Acts of Transformation: from War Toys to Peace Art

Olympic Truce

The Olympic Truce asks for warfare to cease on this planet for the duration of the Olympic and Paralympic Games. Participants in these games pledge to respect themselves and their competitors in the true spirit of sportsmanship throughout the games. The people working on the Peace Education Project, Acts of Transformation: from War Toys to Peace Art, believe this provides a unique opportunity to build upon the Olympic Truce with Canadians leading the way.

Putting war toys in the hands of children suggests that adults approve of violent play. War toys imply that power is to be taken and that killing is thrilling. Human Rights Watch and Amnesty International report that more than 500, 000 children under 18 years of age have been recruited into government armed forces, paramilitaries, civil militia and various other armed groups in more than 85 counties. At any one time, more than 300, 000 of these children are actively fighting as soldiers. Whether recruited or abducted to join armies, these children have witnessed or taken part in actions of unbelievable violence, often against their own families or communities. Let’s help put an end to child soldiering on this planet. Ask your children and students to surrender their war toys to be transformed into peace art and consider how we might assist those children who are soldiers.

2010 will be the final year of the UN International Decade for a Culture of Peace and Non Violence for the Children of the World. The Olympic Rings have the potential of becoming symbols of peace. Acts of Transformation: from War Toys to Peace Art provides a means to help kids understand the importance of stepping away from violence and creating pathways to working towards peaceful solutions. The challenge will be to capture the imagination of people united by a common love of sports to focus on the ties that bind us together.

A Children’s Peace Cultural and Educational Showcase for the 2010 Vancouver Olympic Games would give our children a voice within the global community through their Acts of Transformation: from War Toys to Peace Art. Children would have the opportunity to explore this idea through their art. Adults would have the opportunity to consider what children have to say.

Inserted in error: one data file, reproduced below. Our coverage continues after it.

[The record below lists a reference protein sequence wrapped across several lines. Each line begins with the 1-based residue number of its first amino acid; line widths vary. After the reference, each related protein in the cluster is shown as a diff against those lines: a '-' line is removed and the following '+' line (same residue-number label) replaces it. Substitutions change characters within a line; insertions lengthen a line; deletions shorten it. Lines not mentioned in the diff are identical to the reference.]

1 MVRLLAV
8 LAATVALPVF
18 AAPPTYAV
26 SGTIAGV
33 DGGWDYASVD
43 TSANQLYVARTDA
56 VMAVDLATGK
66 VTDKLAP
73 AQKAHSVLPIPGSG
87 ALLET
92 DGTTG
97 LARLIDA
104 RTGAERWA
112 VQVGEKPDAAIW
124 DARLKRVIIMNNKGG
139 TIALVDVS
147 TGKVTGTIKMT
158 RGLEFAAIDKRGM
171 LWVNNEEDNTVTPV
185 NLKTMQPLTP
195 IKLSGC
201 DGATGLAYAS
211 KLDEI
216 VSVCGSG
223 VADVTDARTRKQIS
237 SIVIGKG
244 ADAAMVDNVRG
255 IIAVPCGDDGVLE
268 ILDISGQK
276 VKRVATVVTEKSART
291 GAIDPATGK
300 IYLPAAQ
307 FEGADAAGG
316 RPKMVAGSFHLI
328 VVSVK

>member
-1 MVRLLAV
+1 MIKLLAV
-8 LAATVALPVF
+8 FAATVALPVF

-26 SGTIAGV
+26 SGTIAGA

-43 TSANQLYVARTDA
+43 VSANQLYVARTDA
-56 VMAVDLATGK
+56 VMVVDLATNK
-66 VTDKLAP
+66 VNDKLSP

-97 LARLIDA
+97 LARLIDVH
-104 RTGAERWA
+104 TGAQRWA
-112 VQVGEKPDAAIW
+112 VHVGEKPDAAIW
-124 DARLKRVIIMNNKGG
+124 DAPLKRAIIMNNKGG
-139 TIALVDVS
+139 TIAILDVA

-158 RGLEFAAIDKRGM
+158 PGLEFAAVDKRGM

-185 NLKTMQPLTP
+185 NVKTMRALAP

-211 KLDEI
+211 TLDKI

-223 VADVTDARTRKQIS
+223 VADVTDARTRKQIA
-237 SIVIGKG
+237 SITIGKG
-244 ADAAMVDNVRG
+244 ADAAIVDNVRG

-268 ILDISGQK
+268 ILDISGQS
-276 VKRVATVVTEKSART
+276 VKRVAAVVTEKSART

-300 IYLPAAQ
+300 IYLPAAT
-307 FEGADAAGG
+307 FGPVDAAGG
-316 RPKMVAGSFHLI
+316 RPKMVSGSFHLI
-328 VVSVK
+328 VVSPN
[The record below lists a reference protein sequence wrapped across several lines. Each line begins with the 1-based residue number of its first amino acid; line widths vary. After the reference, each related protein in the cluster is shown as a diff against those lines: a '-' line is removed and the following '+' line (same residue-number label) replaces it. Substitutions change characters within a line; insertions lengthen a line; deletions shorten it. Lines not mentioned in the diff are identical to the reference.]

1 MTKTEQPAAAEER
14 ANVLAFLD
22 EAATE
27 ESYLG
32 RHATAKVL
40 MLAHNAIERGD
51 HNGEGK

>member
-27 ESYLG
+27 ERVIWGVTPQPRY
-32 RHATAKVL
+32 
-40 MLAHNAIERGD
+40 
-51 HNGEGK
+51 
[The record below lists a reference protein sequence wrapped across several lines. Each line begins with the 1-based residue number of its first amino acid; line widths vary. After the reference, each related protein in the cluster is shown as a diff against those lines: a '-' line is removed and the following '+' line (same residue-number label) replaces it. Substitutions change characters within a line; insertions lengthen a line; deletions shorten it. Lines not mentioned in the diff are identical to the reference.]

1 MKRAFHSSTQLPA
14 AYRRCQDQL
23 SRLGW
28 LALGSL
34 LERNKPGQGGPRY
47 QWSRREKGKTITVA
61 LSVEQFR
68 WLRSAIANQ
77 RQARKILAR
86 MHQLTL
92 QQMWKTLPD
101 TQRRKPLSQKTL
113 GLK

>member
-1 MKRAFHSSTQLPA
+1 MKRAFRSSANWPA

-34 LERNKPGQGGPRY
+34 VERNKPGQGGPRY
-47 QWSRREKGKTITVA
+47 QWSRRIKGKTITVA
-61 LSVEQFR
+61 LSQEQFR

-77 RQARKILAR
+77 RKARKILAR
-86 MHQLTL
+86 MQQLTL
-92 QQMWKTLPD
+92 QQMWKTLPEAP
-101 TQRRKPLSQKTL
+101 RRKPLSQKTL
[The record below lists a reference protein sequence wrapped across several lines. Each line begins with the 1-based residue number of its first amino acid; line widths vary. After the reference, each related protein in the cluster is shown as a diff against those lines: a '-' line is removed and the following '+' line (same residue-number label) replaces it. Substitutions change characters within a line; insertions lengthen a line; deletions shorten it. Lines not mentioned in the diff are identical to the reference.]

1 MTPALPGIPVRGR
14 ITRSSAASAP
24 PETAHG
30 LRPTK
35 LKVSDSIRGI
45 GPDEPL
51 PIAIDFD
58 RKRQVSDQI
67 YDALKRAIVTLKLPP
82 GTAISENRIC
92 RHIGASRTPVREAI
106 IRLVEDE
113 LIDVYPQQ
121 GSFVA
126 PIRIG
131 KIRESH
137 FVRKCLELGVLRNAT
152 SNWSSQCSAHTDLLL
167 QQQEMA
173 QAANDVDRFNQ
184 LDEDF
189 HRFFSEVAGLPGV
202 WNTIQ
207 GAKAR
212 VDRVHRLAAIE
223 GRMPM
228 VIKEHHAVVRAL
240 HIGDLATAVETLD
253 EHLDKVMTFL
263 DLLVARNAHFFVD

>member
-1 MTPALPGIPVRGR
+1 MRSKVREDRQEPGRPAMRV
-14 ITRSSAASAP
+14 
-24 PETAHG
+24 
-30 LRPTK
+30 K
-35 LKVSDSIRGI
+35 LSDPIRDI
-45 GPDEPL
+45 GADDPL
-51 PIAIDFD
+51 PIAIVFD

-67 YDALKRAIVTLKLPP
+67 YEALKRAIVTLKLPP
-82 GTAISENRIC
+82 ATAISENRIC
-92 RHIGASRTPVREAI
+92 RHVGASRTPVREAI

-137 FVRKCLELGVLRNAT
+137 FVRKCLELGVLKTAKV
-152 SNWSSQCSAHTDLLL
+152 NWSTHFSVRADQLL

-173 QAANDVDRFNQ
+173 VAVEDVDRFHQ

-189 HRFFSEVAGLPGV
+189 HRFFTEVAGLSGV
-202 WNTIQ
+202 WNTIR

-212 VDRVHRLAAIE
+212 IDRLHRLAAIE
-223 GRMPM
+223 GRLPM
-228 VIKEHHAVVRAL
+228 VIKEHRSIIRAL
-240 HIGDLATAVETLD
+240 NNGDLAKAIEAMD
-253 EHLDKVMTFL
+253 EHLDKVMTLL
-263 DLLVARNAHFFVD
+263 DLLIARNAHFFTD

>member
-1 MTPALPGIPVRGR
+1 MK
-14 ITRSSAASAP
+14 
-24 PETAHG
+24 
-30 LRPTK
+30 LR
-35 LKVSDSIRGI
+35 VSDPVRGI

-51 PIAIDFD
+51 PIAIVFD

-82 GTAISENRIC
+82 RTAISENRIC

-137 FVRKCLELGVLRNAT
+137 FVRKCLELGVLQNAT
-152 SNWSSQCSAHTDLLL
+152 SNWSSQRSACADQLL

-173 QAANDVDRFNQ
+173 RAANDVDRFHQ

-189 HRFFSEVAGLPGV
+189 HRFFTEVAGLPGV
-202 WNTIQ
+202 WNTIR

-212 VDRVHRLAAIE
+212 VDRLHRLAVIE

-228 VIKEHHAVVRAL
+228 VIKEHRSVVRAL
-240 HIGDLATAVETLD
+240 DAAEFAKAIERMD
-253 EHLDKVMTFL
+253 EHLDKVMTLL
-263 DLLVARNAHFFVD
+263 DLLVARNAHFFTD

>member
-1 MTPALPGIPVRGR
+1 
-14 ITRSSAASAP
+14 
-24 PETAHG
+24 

In the UN Olympic Truce Resolution on November 4, 2005 press release, Jim Furlong, VANOC CEO stated, “Canada embraces the values and spirit of Olympism…At Vancouver 2010, we fully intend to build upon the Olympic Truce in a uniquely Canadian way as we aim to inspire the world by igniting a genuine passion for sport.” Our belief is that we can be part of this transformation towards a world where peace is the norm and not a lofty ideal within a small margin of time.



Olympic Peace Rings

The Olympics provides ample opportunity for particularly engaging teaching moments. The official Olympic education website provides teachers with useful materials for two of the three pillars of the Olympic Movement: the Olympics and the Paralympics. However, no curricular support is offered for the third pillar: the Olympic Peace Truce. In light of this fact, this simple lesson plan has been developed by the Peace and Global Educators PSA to bring the Peace Truce to life for our students through a Peace Rings project. Through this project, students will be able to become familiar with the third pillar of the Olympic Movement and use visual and/or written symbols and words to express their vision of peace.

1. Activating Prior Knowledge: Teachers may choose to begin with a discussion of what students know about the Olympics and the Olympic Movement. It is likely that most students will be familiar with only the first of the three pillars with a few also having some knowledge of the Paralympic Games.

2. Learning About the Olympic Truce: The third pillar can be introduced through exploration of the Olympic Truce website, which includes an animated timeline tracing the historical truce from its origins in Ancient Greece (it was one of the world’s longest standing peace truces, lasting 1200 years!). The website also has a section on “Peace through Sport” under “Olympism in Action” that is useful for introducing the place of peace in the larger Olympic Movement.

3. Critical Framing: At this point, a discussion of why the third pillar is less well-known that the first two will provide students with the critical framing necessary to fully engage with a transformative practice. It may be that peace is not as exciting as the competition of sports, or that peace is not profitable, or that there are so many challenges to world peace. Regardless, this project will allow students to be a part of increasing awareness of this important pillar.

4. Brainstorming: Brainstorming peace symbols and words about peace is helpful to get the creative juices flowing. Encourage students to develop their own symbolic representation for peace in words or images. The “peace sign” and the Olympic rings can be used as examples of the power of symbolism.

5. Designing a Peace Ring: Students then have the opportunity to create their own peace ring using the accompanying template. Encourage powerful designs as the purpose is to catch the eye of passers-by and inform them of the importance of peace.

6. Display: Finally, the rings can be cut out and displayed in a public area. They can be linked in groups of five to symbolically connect to the Olympics, and an accompanying print out of the Olympic Truce will inform viewers of this powerful pillar of the Olympic Movement. A written or oral reflection on what they drew/wrote and why will further allow students the chance to show what they know.